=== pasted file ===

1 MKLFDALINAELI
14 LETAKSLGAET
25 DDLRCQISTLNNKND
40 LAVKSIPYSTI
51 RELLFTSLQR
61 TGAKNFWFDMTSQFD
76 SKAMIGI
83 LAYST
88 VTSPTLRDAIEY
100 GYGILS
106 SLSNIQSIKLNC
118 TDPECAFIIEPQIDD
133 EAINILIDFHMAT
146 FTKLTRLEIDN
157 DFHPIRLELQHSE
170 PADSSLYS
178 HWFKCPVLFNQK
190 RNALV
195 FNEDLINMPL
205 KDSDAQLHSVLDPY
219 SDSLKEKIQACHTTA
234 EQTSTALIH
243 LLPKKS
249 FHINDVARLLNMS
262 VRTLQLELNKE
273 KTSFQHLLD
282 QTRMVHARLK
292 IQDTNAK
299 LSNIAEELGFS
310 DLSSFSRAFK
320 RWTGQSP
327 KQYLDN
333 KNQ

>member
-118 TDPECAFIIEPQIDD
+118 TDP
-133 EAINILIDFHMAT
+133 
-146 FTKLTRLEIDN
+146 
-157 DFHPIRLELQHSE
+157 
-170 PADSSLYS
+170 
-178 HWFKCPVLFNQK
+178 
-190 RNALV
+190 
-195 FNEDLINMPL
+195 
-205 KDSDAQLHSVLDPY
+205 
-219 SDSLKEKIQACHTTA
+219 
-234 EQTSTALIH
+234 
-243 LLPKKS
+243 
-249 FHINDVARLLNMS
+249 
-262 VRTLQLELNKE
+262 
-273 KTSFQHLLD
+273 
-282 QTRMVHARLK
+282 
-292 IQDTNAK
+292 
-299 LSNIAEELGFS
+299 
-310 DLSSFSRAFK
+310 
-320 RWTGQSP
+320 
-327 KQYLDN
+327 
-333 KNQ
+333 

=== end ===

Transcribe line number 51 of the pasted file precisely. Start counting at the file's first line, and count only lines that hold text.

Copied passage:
-205 KDSDAQLHSVLDPY